Samuel Bamford (28 February 1788 – 13 April 1872), was an English radical reformer and writer born in Middleton. He wrote in and on the subject of Lancashire English dialect. In August 1819, he led a group from Middleton to St Peter’s Fields, Manchester for a meeting that pressed for parliamentary reform and repeal of the Corn Laws. There they witnessed the Peterloo Massacre, and Bamford was arrested, charged with treason and sentenced to a year in Lincoln prison.
This trail aims to give an impression of the Middleton which Sam knew. It draws attention to some of the buildings which Sam would know and recognise today and to some of the events in his life connected with those buildings.
Although the trail is almost all on paved surfaces, the centre of Middleton around the church is built on a hill. This means that there are several slopes. There are also cobbled sections. The walk is therefore not rated as accessible for wheelchair users and those with pushchairs.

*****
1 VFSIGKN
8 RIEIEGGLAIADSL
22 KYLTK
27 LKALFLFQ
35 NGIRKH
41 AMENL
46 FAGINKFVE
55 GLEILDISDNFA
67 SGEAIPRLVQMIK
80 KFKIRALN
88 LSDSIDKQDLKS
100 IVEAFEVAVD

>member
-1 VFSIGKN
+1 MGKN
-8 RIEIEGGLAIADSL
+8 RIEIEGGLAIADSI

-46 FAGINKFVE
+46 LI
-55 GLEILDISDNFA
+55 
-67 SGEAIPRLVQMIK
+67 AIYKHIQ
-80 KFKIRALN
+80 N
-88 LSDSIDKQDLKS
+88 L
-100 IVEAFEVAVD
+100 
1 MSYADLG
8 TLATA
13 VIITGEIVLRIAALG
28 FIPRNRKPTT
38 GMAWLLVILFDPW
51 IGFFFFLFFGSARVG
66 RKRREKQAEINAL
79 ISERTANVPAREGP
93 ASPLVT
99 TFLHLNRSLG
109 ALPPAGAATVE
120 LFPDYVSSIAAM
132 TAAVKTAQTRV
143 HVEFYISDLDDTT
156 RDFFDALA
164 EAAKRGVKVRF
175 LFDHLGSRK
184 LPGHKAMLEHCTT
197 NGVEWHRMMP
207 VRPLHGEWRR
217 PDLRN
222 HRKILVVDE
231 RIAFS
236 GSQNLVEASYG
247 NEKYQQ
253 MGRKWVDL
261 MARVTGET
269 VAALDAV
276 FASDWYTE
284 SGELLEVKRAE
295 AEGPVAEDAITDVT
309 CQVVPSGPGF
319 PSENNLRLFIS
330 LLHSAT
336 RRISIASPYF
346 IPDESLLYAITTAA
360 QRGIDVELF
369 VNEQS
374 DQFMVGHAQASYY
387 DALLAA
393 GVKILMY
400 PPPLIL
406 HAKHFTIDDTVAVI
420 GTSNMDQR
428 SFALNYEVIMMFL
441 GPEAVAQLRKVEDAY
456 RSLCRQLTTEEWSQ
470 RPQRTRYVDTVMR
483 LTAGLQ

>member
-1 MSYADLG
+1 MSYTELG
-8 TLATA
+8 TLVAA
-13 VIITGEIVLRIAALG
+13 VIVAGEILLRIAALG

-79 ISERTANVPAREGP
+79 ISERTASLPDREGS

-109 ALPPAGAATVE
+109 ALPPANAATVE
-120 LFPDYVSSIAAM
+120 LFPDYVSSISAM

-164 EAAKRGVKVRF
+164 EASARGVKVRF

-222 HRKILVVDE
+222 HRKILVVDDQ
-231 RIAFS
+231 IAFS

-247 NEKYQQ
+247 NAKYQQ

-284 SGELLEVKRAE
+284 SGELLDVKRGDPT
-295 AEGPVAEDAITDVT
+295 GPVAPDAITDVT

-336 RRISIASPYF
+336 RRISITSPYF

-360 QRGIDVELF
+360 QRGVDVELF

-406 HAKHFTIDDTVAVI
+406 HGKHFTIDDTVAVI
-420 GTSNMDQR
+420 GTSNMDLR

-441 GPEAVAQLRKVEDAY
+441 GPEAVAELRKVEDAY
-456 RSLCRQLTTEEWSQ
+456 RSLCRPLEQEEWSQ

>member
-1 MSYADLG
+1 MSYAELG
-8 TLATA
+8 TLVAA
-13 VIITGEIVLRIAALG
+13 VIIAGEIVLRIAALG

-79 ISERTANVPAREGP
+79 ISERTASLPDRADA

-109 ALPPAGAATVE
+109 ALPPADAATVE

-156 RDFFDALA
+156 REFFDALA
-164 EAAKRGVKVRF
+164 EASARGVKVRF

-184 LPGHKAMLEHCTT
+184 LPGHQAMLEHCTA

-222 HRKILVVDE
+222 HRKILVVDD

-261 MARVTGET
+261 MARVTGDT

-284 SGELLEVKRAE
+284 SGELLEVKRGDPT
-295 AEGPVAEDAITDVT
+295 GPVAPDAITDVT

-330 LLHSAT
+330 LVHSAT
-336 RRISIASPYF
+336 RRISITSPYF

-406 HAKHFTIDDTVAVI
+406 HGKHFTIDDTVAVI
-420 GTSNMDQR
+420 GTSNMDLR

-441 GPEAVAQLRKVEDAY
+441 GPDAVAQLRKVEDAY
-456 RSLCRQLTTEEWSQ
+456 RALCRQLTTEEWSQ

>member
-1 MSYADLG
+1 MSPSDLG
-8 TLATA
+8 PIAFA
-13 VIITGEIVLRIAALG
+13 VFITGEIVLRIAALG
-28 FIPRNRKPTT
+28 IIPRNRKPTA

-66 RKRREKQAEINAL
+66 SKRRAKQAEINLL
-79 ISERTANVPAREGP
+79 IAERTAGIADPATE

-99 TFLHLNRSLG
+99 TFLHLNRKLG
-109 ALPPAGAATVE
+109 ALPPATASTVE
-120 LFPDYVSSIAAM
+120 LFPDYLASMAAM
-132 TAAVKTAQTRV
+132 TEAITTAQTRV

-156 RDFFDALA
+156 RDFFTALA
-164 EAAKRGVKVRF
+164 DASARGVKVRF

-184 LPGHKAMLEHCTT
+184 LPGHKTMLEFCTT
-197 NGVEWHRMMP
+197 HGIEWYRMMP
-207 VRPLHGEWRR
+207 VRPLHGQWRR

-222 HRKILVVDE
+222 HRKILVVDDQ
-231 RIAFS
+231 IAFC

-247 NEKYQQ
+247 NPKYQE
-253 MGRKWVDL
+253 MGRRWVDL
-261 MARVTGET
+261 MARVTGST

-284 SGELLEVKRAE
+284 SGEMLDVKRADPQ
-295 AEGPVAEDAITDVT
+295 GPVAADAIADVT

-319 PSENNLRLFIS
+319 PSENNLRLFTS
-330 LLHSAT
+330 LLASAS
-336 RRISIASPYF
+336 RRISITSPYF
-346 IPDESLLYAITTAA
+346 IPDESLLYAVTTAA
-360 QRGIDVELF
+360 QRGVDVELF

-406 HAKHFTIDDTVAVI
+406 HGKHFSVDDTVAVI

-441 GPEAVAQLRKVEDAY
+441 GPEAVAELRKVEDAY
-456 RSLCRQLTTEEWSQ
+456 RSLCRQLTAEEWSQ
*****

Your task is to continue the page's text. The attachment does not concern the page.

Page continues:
How to get there
The walk shown in the leaflet finishes at the Olde Boar’s Head pub. As this is only about 200 m from the start point at the church, we list only the start point here.
To work out how to get to and from the walk start point, simply click the Google Maps link shown on this page. Then click ‘Directions’ and enter your postcode or location in the relevant field. For public transport options, click the train icon.